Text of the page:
This, sadly, was not said to me. My weight seems to be firmly entrenched 10-20 pounds heavier than I’d ideally like it to be. I don’t know if it’s hormones, lifestyle factors, or a need for further diet tweaks that is stopping me from losing those last few pounds (or all of the above). And I know ALOT of us deal with this same issue. I am trying some new ideas to get beyond this body weight set-point, but this is a topic for a future post; I am off on a tangent.
No, it wasn’t anyone else who said those words to me. I said them. I said them to my husband. And then, I realized what I was saying. Holy [expletive deleted], I can see my husband’s ribs! Now, my husband has always been naturally thin. He doesn’t need to lose weight, he needs to gain it (preferably in the form of muscle). But all this healthy paleo food that I’m cooking (which tends to be on the low-carb side to help me reach my goals) seems to have resulted in my husband losing a couple of pounds (and this is after he lost weight with an illness a year and a half ago that he never regained and after he lost weight with his hernia repair last December which he never regained). He just plain old isn’t eating enough. He is lazy when it comes to preparing his own breakfast and packing his lunch. He doesn’t have a big appetite (he probably is eating too low carb for what his goals are). But my sudden realization has sparked some conversation about ways that he can eat more.
So, what do you do if you want to gain weight on a paleo diet? A paleo diet already focusses on food quality, so really, the most important thing is to just eat more. How much more? Well, weight gain should be slow and steady so that hormones aren’t completely disrupted. With my husband, I’m aiming for 25% more (we’ll evaluate in a month or two). If you’re looking to gain weight from a plateau, 10% would be a better place to start. The biggest challenge for my husband is that he just isn’t that hungry.
So, what do you do if you just aren’t that hungry? Increase your carbs. Yes, I said more carbs, but I don’t mean go nuts and start eating tons of refined sugar. For my husband, we’re aiming for 3-4 pieces of fruit per day (because more fructose stimulates appetite) and at least 1 big serving of a starchy vegetable. Hopefully that should help him down those bigger servings at meals.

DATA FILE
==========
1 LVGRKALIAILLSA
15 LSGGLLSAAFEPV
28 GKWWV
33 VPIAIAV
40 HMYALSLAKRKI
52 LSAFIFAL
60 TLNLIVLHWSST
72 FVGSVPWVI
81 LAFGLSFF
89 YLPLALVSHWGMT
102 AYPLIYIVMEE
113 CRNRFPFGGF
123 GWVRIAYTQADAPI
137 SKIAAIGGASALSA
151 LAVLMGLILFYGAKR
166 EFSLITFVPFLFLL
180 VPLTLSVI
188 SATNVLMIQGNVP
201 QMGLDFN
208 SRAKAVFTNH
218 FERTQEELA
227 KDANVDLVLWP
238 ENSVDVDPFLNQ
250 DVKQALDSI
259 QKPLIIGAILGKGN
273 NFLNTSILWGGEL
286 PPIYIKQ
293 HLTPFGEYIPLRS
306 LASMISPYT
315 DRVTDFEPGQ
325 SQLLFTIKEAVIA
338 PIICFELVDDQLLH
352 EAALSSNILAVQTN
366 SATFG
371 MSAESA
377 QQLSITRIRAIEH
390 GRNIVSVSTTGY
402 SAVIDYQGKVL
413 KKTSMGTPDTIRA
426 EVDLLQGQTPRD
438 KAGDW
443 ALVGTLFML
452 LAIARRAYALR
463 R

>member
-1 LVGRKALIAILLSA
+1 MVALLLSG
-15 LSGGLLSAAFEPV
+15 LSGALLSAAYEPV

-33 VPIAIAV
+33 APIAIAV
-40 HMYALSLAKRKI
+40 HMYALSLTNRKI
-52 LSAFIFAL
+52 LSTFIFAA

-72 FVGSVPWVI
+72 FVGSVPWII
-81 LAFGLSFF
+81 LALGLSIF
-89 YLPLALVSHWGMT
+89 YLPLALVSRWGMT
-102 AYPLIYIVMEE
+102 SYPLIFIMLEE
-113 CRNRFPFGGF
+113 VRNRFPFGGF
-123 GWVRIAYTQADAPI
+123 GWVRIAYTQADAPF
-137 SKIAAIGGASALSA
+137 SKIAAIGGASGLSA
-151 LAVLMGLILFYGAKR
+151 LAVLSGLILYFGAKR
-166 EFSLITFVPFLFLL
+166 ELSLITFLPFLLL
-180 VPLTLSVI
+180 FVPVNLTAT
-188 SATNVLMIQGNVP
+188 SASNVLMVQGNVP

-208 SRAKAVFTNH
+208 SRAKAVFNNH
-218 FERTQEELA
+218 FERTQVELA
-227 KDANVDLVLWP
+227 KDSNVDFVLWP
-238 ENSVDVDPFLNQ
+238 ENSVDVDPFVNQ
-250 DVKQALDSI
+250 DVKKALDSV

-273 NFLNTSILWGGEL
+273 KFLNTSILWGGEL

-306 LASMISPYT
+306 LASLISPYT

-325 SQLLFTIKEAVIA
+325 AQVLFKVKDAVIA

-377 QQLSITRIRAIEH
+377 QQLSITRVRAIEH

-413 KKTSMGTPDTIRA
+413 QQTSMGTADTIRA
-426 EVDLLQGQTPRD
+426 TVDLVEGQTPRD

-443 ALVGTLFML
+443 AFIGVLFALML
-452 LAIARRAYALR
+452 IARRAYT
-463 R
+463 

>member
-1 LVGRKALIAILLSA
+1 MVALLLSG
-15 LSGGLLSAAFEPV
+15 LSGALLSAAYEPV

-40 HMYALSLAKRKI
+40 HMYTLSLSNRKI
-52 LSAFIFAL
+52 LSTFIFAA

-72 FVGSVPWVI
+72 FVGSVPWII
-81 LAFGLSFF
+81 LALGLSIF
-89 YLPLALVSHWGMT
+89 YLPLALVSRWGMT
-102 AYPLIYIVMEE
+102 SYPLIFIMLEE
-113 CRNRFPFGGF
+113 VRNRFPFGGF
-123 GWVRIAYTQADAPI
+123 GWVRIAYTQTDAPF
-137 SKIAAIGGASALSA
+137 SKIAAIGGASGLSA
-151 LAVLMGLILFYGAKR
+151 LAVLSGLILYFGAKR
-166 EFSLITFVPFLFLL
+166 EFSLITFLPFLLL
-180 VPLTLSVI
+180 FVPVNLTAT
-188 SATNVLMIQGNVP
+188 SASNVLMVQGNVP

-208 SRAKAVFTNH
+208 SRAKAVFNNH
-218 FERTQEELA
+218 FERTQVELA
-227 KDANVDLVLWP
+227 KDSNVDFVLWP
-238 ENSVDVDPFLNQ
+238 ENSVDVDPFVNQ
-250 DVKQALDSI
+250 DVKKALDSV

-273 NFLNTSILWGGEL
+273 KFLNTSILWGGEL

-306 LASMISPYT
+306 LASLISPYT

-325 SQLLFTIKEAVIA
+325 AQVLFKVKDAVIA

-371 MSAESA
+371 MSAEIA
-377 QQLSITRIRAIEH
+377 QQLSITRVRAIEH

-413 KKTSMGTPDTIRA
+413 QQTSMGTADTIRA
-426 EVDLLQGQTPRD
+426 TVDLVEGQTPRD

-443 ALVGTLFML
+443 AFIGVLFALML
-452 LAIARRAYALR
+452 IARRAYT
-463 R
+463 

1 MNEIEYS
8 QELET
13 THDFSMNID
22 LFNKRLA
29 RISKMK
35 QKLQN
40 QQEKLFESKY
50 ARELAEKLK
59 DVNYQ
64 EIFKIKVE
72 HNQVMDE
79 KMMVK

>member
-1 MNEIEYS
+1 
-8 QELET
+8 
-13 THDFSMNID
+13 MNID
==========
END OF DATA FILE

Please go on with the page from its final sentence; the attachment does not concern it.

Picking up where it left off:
So, where should those extra calories come from? From everywhere. A bigger serving of everything, every time you eat. We are tackling this with some specific “rules”. For breakfast, we are trying smoothies, since that’s the easiest (and quickest to prepare) way to incorporate a lot of nutrition (and calories) in one easy to consume package (and incidentally, smoothies are not a great food if you are trying to lose weight). The shake I made for him this morning contained:
- 3 pastured eggs,
- 1 cup homemade coconut milk (full-fat)
- 1 large spoon almond butter (I would guess 2-3 Tbsp)
- 1 banana
- About 2 Tbsp frozen chopped spinach
I put everything except the banana into the large travel cup for my Magic Bullet and put it in the fridge for him the night before. In the morning, he just had to peel a banana, add it to the cup, blend it for 15 seconds and that was it. Yummy! Actually, my 5-year old has decided that she likes these too! My husband is adding a mid-morning snack (which he didn’t eat before) of homemade trail mix. For lunch, my husband is either packing himself a healthy portion of leftovers from supper the night before or two sandwiches on paleo bread along with some fruit, some veggies and a paleo granola bar or muffin. I am also putting more food on his plate at supper, including a starchy vegetable.
This seems like a pretty good amount for my husband to eat. We’ll see how it works. My husband has also recommitted to doing more exercise, including some strength training around the house so that the weight he puts on is more likely to be muscle. I am optimistic that this will do the trick!